Dear Barry,

When I purchased my home, the inspector reported no roof defects. But shortly after the close, the first rains leaked into the house. I called a roofing contractor, and he discovered that the roof was patched with tar in the area of the leakage. The home inspection report states that the roof was inspected from across the street with binoculars. If this is all one can expect from a home inspector, why bother hiring any of these guys? – Thomas

Dear Thomas,

In most cases, a home inspector will conduct a roof inspection by walking on the roof surface. If unusual height renders the roof inaccessible by means of a 12-foot ladder, it is common practice to inspect from the ground, with the aid of binoculars. In these cases, the inspector will typically indicate that the inspection was limited and advise further review by a licensed roofing contractor.

Other cases where an inspector would not walk on a roof include tile roofing, where walking on the surface could cause breakage, or steep roofs, where walking would be unsafe. In those situations, home inspectors generally inspect from atop a ladder, leaned against each side of the building.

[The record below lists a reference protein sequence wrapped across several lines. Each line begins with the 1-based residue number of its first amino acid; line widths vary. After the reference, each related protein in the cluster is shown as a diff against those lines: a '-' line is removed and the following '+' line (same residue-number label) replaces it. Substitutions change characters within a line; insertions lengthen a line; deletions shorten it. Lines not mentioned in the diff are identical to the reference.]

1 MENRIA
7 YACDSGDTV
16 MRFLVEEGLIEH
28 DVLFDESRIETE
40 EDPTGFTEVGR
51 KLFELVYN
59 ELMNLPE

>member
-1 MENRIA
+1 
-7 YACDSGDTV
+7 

In your situation, there are three pertinent questions:

1) Did the inspection report advise you of the incomplete nature of the roof inspection?

2) Was the roof patching visible from the ground, by means of binoculars.

3) Were there any water stains in the attic or on the ceiling surfaces where the leakage had previously occurred, and if so, were these stains pointed out in the report, with recommendations for further evaluation of the roof.

The answers to these questions would help to determine whether your home inspector was professionally negligent.

Dear Barry,

In a recent column, you recommended that water heater thermostats be turned to the “vacation” setting during long periods of absence, rather than being turned off completely. I have a second home that is unoccupied most of the year and the electric water heater seems to have no visible thermostat. The only way to change the settings is to remove the cover plate on the heating element, and this doesn’t appear to be easy. Instead, I’ve been turning off the circuit breaker when the house is not in use. What do your suggest? – Sylvia

Dear Sylvia,

The problem with turning off the water heater completely is that expansion and contraction of metal fittings occurs when the fixture is heated and cooled, and this can produce leaks. There is also the risk of freeze damage to the fixture if it is turned off during a very cold winter.

In recommending that water heater thermostats be turned to the vacation setting, I referred specifically to gas-fueled water heaters. Electric water heaters can also be turned to lower settings, but this, as you noted, requires removing the access covers at the heating elements. This is not as difficult is it might appear. A local plumber or handyman can show you how it is done.

To write to Barry Stone, please visit him on the Web at www.housedetective.com.

***

What’s your opinion? Send your Letter to the Editor to opinion@inman.com.

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